When people think of the ADA they often think of elevators in buildings, reserved spaces in parking lots, and lifts on buses. However, the ADA accessibility requirements also apply to programs offered on the Internet. As the United States Department of Justice clarifies ("ADA Accessibility," 1997), "Covered entities that use the Internet for communications regarding their programs, goods, or services must be prepared to offer those communications through accessible means as well." At the postsecondary level, the content of websites must be accessible to visitors with disabilities. For example, a blind student using a screen reader and voice synthesizer must be assured access to the content of web pages in text format.

People who feel they have been discriminated against can approach the campus ADA compliance officer and/or file a lawsuit. For example, people with disabilities have filed complaints with the Office of Civil Rights and/or sued postsecondary programs because they were denied the opportunity to take a course, to participate in a co-op activity, or to submit an assignment in an alternative form. In some settlement agreements postsecondary institutions have agreed to a make a broad range of programs and facilities more accessible to people with disabilities, including academic programs, dining and living facilities, and social aspects of campus life. Professional testing programs have also been required by the Department of Justice to provide sign language interpreters, assistive listening devices, and alternative formats to students taking these exams, as well as preparation courses for the examinations. Enforcement agencies encourage informal mediation and voluntary compliance.

Section 504 also specifies that universities may not limit the number of students with disabilities admitted or make preadmission inquiries as to whether or not an applicant has a disability. In addition, universities cannot use admission tests or other criteria that inadequately measure the academic qualifications of students with disabilities because special provisions to take the tests were not made, exclude a qualified student with a disability from any course of study, or establish rules and policies that may adversely affect students with disabilities.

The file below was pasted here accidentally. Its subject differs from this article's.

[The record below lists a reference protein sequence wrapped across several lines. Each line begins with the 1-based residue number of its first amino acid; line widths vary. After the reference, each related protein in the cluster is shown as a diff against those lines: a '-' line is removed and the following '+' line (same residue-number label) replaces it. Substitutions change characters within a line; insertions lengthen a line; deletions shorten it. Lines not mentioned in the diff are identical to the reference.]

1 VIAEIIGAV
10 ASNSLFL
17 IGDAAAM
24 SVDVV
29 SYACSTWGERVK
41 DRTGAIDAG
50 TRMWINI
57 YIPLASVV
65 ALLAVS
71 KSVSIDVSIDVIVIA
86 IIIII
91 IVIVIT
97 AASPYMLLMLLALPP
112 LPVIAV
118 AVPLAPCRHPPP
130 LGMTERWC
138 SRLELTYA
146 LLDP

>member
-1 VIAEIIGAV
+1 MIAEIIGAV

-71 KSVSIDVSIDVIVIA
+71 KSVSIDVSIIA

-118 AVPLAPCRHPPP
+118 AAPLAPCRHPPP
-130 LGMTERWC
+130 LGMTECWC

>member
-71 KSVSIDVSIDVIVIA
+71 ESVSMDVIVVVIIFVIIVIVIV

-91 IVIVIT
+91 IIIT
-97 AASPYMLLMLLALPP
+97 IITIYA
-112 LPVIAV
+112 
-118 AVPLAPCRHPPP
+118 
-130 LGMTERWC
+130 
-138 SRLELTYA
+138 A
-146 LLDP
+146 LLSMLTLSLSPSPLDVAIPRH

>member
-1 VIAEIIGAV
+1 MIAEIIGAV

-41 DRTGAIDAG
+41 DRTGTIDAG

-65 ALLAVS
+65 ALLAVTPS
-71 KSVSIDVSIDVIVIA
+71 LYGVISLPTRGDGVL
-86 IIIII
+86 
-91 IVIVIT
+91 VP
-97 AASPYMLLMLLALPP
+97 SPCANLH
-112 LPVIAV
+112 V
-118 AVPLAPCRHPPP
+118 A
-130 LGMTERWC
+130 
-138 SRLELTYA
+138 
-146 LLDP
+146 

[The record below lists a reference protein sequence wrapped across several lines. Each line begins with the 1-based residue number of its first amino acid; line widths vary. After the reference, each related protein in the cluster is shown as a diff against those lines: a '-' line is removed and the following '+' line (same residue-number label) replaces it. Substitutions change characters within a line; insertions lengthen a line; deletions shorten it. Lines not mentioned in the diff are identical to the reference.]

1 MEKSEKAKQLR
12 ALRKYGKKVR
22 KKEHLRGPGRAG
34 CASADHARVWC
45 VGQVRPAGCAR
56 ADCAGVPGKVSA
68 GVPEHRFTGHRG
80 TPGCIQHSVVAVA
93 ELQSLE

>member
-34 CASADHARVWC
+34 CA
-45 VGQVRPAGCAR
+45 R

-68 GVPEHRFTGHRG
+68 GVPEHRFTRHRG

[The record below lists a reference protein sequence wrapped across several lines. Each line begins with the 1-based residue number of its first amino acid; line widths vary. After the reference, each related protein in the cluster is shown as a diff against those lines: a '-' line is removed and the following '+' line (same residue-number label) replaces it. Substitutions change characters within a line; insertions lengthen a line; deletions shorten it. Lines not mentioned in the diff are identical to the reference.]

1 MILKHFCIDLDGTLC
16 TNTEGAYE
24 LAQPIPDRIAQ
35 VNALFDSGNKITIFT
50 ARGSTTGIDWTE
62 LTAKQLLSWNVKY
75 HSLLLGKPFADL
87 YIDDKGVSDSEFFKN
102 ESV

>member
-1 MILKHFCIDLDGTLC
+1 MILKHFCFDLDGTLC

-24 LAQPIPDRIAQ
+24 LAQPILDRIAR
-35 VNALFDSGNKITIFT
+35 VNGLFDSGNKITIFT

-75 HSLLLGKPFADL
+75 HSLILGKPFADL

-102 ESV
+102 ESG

Section 508 of the Rehabilitation Act

To ensure that the federal government would not perpetuate the discrimination that the vocational rehabilitation system was designed to mitigate, on August 7, 1998, Congress amended Section 508 of the Rehabilitation Act (19 U.S.C. 794d) to expand the federal government's responsibility to provide electronic and information technology that is accessible to, and usable by, people with disabilities.

Section 508 requires federal departments or agencies that develop, procure, maintain, or use electronic and information technology to ensure that the electronic and information technology is accessible. Section 508 requires that individuals with disabilities seeking information or services from a federal department or agency have access to and use of information and data comparable to that provided to individuals without disabilities. For example, government websites must provide access for blind users who use speech output systems. If any video clips are used, they must have captions and descriptions. Visual images should also be audio-described so that people who are blind or deaf have equal access.

In response to Section 508, the Access Board created accessibility standards for information technology. Although developed for federal agencies, they have been adopted by some postsecondary institutions to assure the accessibility of information procured, developed, and used on campus.

Conclusion

To sum up, federal legislation requires that we accept otherwise qualified students with disabilities into our academic programs. Additionally, we should work with students to identify and implement reasonable accommodations that will grant them access to educational opportunities. There are experienced staff on campus to assist instructors and other staffin understanding the effects of disabilities and of state, federal, and other relevant legislation. With your cooperation, and that of students, accommodation strategies can be determined and implemented successfully.